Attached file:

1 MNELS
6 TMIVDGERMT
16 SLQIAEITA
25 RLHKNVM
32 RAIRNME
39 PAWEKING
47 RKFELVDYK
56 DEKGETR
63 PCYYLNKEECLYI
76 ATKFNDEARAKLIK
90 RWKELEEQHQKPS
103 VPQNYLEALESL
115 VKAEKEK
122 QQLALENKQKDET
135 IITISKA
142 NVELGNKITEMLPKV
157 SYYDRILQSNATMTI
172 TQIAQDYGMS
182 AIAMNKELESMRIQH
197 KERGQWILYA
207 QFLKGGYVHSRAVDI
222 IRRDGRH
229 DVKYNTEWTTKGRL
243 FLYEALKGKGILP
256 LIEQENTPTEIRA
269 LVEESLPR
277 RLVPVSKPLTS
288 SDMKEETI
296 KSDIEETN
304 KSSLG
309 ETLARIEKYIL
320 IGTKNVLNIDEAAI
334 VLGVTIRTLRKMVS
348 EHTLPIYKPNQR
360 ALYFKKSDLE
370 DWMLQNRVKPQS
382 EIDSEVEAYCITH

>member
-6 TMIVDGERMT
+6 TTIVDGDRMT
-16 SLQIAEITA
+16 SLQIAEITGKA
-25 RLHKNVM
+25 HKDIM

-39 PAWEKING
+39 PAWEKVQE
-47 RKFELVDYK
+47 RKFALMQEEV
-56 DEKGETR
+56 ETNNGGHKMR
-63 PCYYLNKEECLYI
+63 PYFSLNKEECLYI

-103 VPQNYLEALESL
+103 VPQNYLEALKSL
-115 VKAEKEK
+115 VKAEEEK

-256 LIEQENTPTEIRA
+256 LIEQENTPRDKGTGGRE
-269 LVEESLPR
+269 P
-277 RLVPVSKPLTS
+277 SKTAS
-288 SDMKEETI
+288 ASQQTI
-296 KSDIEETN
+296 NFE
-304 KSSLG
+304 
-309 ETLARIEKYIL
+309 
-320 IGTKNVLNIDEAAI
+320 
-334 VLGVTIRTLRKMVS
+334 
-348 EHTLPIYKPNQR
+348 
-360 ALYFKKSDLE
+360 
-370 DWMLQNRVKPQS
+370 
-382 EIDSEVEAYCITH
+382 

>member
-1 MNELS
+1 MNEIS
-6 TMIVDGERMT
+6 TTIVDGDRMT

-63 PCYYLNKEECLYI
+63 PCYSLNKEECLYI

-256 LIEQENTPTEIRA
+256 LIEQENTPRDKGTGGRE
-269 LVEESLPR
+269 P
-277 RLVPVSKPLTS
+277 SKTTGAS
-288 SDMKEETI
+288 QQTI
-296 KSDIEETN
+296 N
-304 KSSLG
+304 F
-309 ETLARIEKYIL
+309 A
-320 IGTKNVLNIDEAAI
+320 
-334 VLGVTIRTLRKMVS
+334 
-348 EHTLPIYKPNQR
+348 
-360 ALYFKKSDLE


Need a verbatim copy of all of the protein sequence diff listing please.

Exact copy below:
1 MNELS
6 TMIVDGERMT
16 SLQIAEITA
25 RLHKNVM
32 RAIRNME
39 PAWEKING
47 RKFELVDYK
56 DEKGETR
63 PCYYLNKEECLYI
76 ATKFNDEARAKLIK
90 RWKELEEQHQKPS
103 VPQNYLEALESL
115 VKAEKEK
122 QQLALENKQKDET
135 IITISKA
142 NVELGNKITEMLPKV
157 SYYDRILQSNATMTI
172 TQIAQDYGMS
182 AIAMNKELESMRIQH
197 KERGQWILYA
207 QFLKGGYVHSRAVDI
222 IRRDGRH
229 DVKYNTEWTTKGRL
243 FLYEALKGKGILP
256 LIEQENTPTEIRA
269 LVEESLPR
277 RLVPVSKPLTS
288 SDMKEETI
296 KSDIEETN
304 KSSLG
309 ETLARIEKYIL
320 IGTKNVLNIDEAAI
334 VLGVTIRTLRKMVS
348 EHTLPIYKPNQR
360 ALYFKKSDLE
370 DWMLQNRVKPQS
382 EIDSEVEAYCITH

>member
-6 TMIVDGERMT
+6 TTIVDGDRMT
-16 SLQIAEITA
+16 SLQIAEITGKA
-25 RLHKNVM
+25 HKDIM

-39 PAWEKING
+39 PAWEKVQE
-47 RKFELVDYK
+47 RKFALMQEEV
-56 DEKGETR
+56 ETNNGGHKMR
-63 PCYYLNKEECLYI
+63 PYFSLNKEECLYI

-103 VPQNYLEALESL
+103 VPQNYLEALKSL
-115 VKAEKEK
+115 VKAEEEK

-256 LIEQENTPTEIRA
+256 LIEQENTPRDKGTGGRE
-269 LVEESLPR
+269 P
-277 RLVPVSKPLTS
+277 SKTAS
-288 SDMKEETI
+288 ASQQTI
-296 KSDIEETN
+296 NFE
-304 KSSLG
+304 
-309 ETLARIEKYIL
+309 
-320 IGTKNVLNIDEAAI
+320 
-334 VLGVTIRTLRKMVS
+334 
-348 EHTLPIYKPNQR
+348 
-360 ALYFKKSDLE
+360 
-370 DWMLQNRVKPQS
+370 
-382 EIDSEVEAYCITH
+382 

>member
-1 MNELS
+1 MNEIS
-6 TMIVDGERMT
+6 TTIVDGDRMT

-63 PCYYLNKEECLYI
+63 PCYSLNKEECLYI

-256 LIEQENTPTEIRA
+256 LIEQENTPRDKGTGGRE
-269 LVEESLPR
+269 P
-277 RLVPVSKPLTS
+277 SKTTGAS
-288 SDMKEETI
+288 QQTI
-296 KSDIEETN
+296 N
-304 KSSLG
+304 F
-309 ETLARIEKYIL
+309 A
-320 IGTKNVLNIDEAAI
+320 
-334 VLGVTIRTLRKMVS
+334 
-348 EHTLPIYKPNQR
+348 
-360 ALYFKKSDLE